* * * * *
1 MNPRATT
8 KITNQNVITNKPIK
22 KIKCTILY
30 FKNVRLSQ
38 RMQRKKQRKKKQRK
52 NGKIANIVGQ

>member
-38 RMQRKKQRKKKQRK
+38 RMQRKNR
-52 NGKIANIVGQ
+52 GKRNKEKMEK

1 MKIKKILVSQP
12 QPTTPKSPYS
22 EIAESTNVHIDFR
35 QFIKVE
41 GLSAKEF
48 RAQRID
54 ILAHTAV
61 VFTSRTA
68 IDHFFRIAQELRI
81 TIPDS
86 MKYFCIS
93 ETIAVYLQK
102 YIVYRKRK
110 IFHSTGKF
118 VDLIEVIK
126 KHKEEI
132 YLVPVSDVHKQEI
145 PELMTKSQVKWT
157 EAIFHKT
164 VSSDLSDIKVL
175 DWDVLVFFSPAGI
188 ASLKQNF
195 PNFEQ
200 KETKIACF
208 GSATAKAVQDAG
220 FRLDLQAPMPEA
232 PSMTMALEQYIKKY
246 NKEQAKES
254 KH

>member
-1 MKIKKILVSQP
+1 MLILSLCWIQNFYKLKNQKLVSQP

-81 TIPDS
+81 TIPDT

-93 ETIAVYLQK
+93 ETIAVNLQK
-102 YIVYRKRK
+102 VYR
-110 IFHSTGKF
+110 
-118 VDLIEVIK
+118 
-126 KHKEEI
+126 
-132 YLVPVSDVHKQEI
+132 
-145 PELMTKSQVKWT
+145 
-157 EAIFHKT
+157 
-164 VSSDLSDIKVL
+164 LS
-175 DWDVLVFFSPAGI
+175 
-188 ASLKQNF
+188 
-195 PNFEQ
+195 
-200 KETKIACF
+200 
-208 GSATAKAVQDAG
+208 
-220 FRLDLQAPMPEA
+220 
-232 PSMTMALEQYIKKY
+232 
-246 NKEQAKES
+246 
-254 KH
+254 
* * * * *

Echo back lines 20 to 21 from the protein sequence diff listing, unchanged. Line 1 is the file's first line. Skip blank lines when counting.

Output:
68 IDHFFRIAQELRI
81 TIPDS